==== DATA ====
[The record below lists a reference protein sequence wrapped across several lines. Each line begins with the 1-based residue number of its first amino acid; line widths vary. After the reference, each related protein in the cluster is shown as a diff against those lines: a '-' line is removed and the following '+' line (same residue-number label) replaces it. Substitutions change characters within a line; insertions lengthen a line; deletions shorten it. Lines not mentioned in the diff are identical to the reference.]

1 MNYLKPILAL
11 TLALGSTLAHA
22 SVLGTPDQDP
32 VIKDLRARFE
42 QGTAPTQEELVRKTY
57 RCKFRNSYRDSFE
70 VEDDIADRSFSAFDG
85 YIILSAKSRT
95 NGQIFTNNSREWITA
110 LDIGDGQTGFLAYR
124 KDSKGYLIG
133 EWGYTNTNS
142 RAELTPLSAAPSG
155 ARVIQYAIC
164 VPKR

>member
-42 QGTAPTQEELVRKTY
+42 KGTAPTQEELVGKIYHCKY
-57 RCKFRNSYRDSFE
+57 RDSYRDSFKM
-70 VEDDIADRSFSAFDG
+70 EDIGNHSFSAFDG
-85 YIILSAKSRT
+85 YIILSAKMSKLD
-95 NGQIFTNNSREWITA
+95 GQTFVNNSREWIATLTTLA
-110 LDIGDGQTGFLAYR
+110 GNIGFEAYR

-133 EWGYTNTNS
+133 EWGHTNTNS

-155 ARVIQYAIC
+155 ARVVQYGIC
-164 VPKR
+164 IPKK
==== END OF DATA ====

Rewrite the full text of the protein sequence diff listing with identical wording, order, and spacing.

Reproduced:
[The record below lists a reference protein sequence wrapped across several lines. Each line begins with the 1-based residue number of its first amino acid; line widths vary. After the reference, each related protein in the cluster is shown as a diff against those lines: a '-' line is removed and the following '+' line (same residue-number label) replaces it. Substitutions change characters within a line; insertions lengthen a line; deletions shorten it. Lines not mentioned in the diff are identical to the reference.]

1 MNYLKPILAL
11 TLALGSTLAHA
22 SVLGTPDQDP
32 VIKDLRARFE
42 QGTAPTQEELVRKTY
57 RCKFRNSYRDSFE
70 VEDDIADRSFSAFDG
85 YIILSAKSRT
95 NGQIFTNNSREWITA
110 LDIGDGQTGFLAYR
124 KDSKGYLIG
133 EWGYTNTNS
142 RAELTPLSAAPSG
155 ARVIQYAIC
164 VPKR

>member
-42 QGTAPTQEELVRKTY
+42 KGTAPTQEELVGKIYHCKY
-57 RCKFRNSYRDSFE
+57 RDSYRDSFKM
-70 VEDDIADRSFSAFDG
+70 EDIGNHSFSAFDG
-85 YIILSAKSRT
+85 YIILSAKMSKLD
-95 NGQIFTNNSREWITA
+95 GQTFVNNSREWIATLTTLA
-110 LDIGDGQTGFLAYR
+110 GNIGFEAYR

-133 EWGYTNTNS
+133 EWGHTNTNS

-155 ARVIQYAIC
+155 ARVVQYGIC
-164 VPKR
+164 IPKK